GREEN ANACONDA AMAZON GUITAR STRAP - HAND-MADE AND FAIR TRADE This unique fair-trade Amazon Guitar Strap was hand-made by Bora native artisan Monica Chichaco from the village of Brillo Nuevo from comfortable, sturdy and flexible chambira palm fiber. It has a high-quality brass-plated buckle so its length can be adjusted to fit the guitarist with any folk or electric guitar.
Available in black, dark brown and green from the Amazon Forest Store at: https://amazon-forest-store2.myshopify.com/products/fair-trade-hand-made-guitar-strap-anaconda-gs01?variant=8139898159204
This is a great strap for musicians to show their appreciation and support for native culture and the environment. The Anaconda model is based on a traditional Bora pattern of this large snake that lives in the rivers and forest of the Amazon. Each strap comes with a tag listing the artisan's name and community and the plants they used to make it. Sales help create a sustainable livelihood for artisan families and support health, education and conservation in their communities.
MUSICIAN JHON FLEMING PLAYING WITH AMAZON GUITAR STRAP AT GREY FOX BLUEGRASS FESTIVAL
Guitarist Jhon Fleming played some riffs from Bob Dylan's classic song "Don't think twice" with his guitar and our green anaconda model Amazon Guitar Strap in the CACE booth at the Grey Fox Bluegrass Festival in 2017.
You can buy this strap at: https://amazon-forest-store2.myshopify.com/collections/guitar-and-mandolin-straps/products/fair-trade-hand-made-guitar-strap-anaconda-gs01?variant=8139898159204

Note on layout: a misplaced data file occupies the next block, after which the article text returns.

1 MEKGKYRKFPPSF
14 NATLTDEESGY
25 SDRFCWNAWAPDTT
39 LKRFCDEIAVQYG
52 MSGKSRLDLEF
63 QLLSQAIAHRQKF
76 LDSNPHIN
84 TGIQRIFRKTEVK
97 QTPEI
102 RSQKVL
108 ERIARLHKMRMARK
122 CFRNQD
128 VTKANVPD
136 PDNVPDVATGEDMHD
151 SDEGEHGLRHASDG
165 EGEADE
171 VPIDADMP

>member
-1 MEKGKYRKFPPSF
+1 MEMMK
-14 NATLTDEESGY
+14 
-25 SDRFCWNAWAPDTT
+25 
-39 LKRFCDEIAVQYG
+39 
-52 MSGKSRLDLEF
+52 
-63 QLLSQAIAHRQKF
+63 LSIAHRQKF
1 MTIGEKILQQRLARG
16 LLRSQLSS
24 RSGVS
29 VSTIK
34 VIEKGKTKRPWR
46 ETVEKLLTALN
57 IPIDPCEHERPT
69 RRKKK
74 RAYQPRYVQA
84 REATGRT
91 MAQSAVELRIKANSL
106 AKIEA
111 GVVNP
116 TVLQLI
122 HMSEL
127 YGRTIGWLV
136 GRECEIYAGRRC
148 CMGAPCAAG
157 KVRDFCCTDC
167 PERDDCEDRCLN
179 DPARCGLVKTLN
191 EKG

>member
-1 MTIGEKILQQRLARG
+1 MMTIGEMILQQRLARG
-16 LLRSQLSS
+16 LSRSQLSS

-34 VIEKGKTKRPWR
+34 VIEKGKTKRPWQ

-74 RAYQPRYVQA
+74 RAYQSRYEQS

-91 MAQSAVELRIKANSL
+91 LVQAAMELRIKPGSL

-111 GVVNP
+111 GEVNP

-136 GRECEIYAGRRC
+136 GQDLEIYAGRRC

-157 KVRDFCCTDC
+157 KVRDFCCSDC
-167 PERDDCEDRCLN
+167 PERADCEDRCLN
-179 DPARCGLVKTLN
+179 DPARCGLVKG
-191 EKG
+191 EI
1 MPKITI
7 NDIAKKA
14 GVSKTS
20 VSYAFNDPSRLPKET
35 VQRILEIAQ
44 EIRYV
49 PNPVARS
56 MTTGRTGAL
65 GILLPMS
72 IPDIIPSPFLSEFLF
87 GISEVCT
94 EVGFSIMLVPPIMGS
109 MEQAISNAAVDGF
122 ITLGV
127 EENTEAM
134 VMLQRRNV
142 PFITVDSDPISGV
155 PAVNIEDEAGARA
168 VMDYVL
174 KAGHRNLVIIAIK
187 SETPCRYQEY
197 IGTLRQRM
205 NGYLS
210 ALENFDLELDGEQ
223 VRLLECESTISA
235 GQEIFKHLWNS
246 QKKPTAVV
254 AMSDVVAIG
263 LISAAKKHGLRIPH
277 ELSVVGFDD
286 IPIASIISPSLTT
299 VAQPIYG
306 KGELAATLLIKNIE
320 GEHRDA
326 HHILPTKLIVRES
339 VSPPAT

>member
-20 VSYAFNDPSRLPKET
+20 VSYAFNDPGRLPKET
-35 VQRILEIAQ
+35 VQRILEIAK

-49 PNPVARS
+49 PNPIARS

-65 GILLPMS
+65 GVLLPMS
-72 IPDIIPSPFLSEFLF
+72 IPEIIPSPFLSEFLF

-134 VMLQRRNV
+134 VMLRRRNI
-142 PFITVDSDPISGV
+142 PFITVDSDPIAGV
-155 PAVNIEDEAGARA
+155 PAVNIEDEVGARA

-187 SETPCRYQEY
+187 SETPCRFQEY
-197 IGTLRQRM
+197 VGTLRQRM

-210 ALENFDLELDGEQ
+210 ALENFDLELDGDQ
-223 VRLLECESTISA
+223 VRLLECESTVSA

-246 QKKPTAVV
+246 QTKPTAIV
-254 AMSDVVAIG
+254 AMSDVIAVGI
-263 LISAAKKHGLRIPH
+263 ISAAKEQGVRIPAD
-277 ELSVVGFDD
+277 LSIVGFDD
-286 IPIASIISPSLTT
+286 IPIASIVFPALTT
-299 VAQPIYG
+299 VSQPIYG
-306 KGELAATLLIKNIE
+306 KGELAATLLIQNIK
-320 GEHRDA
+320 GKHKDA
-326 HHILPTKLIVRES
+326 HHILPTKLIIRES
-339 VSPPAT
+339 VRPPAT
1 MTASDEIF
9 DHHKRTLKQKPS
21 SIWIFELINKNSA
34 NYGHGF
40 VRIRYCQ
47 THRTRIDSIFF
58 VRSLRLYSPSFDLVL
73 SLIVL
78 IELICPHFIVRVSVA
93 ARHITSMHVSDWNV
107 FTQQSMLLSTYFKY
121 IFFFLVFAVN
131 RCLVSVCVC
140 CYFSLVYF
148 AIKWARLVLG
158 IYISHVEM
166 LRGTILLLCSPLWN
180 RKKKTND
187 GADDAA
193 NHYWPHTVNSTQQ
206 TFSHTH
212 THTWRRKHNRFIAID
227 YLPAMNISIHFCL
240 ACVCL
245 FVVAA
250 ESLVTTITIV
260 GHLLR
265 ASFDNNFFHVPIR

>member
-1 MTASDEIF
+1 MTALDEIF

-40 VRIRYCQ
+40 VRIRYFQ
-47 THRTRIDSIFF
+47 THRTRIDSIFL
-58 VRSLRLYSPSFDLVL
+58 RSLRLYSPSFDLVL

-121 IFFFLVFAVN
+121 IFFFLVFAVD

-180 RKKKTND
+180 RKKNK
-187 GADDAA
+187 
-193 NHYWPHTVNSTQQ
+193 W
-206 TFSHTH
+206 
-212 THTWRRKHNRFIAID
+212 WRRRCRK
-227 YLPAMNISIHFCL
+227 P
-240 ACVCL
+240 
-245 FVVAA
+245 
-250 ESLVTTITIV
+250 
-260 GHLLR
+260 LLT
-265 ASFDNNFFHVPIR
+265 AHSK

THE AMAZON GUITAR STRAP - HAND-MADE AND FAIR TRADE - ANACONDA MODEL FROM THE PERUVIAN AMAZON This unique fair-trade Amazon Guitar Strap was hand-made by a Bora native artisan from the village of Brillo Nuevo from sturdy and flexible chambira palm fiber. It has a high-quality brass-plated buckle so its length can be adjusted to fit the guitarist with any folk or electric guitar. Available in black, dark brown and green from the Amazon Forest Store at: https://amazon-forest-store2.myshopify.com/collections/guitar-and-mandolin-straps/products/fair-trade-hand-made-guitar-strap-anaconda-gs01.
This is a perfect strap for musicians who want to show their appreciation and support for native culture and the environment. The Anaconda model is based on a traditional Bora pattern of this large snake that lives in the rivers and forest of the Amazon. Each strap comes with a tag listing the artisan's name and community and the plants they used to make it. Sales help create a sustainable livelihood for artisan families and support health, education and conservation in their communities.